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RE: FW: Re: Is there a line of defense against Distributed Reflective attacks?
- From: Al Rowland
- Date: Wed Jan 22 12:31:58 2003
Not to mention that fact that 99.99% of current consumer connections are
not up to the task. Standard full-screen video digital stream is ~6Mbps,
HDTV requires 19.4Mbps. Don't know many consumers with T3s. ;)
As always, it gets down to doing the math, something may dot bombers
weren't (aren't) very good at. AOL/Time Warner is just the first major
example of this 'not yet ready for prime time' business plan. Not to
mention the effect everyone on AOL going to broadband and downloading
Disney clips all the time would have on their settlement plans with
When fiber-to-the-curb is the norm we'll be able to 'Ride the Light'
Until then, your mileage may vary. You might also see some change in
settlement plans and consumer pricing about that same time.
> -----Original Message-----
> From: email@example.com [mailto:firstname.lastname@example.org] On
> Behalf Of Vadim Antonov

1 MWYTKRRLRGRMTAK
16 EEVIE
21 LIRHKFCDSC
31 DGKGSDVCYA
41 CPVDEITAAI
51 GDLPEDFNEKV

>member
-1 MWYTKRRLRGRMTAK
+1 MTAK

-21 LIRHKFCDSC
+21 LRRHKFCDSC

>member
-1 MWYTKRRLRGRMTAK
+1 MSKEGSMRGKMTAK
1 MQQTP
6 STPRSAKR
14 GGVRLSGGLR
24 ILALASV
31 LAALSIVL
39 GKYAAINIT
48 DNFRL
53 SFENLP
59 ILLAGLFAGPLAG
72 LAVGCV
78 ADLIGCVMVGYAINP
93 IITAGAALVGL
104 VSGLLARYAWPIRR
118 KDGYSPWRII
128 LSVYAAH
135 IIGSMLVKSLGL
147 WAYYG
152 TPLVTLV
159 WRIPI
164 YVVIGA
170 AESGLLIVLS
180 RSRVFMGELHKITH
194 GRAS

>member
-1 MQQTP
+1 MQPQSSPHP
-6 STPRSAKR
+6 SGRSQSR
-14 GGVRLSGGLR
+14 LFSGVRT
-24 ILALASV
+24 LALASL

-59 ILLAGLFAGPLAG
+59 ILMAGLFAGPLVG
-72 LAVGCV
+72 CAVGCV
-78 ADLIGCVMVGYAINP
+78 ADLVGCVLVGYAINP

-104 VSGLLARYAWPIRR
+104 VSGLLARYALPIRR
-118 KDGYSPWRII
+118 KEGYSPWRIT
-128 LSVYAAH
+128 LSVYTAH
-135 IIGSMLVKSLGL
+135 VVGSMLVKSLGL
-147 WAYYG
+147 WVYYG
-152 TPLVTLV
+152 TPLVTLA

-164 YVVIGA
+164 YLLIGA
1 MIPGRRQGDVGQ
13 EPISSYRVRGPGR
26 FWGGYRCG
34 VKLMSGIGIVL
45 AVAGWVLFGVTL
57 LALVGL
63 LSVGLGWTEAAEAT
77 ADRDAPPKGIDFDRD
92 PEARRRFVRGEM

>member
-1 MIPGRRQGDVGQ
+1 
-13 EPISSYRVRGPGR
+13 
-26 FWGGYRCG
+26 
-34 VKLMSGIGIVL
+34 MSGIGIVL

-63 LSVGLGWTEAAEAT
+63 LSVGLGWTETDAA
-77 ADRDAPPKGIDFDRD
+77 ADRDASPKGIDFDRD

> Sent: Tuesday, January 21, 2003 5:51 PM
> To: todd glassey
> Cc: email@example.com
> Subject: Re: FW: Re: Is there a line of defense against
> Distributed Reflective attacks?
> On Tue, 21 Jan 2003, todd glassey wrote:
> > Vadim - the instant someone sues a Provider for sexual
> harassment from
> > their spam epidemic you will start to see things change. The reason
> > that No-Sane provider will block these ports or services is because
> > they have been listening to their Network Admins too long,
> We were talking about P2P, not spam. P2P participants _want_
> to talk to each other, unlike spammer and his victims. ISPs
> already agressively fight spammers by termninating their
> service completely - no port blocking or lawsuits are needed.
> Blocking ports is not going to prevent communication between
> parties which wish to communicate. And carriage of bits is
> about an order of magintude bigger economically than the
> whole entertaintment industry. RIAA already was stupid
> enough to make enemies of telcos (with that Verizon lawsut).
> The tech industry was bending themselves over to court
> Hollywood because the common wisdom was that the content is
> going to be what people will pay for. Wrong. Content-based
> dotcoms died, and people still pay for Internet connectivity,
> in ever-increasing numbers. And spend more and more time in
> front of computers instead of TVs. Simply because live
> people on the other end of the wire are infinitely more
> interesting than the prechewed corporate crud called "content".
> So I think we'll see some fireworks on the legal front, but
> the outcome is already clear - unfiltered connectivity is
> what consumers wish to pay for, not the sanitized disneys.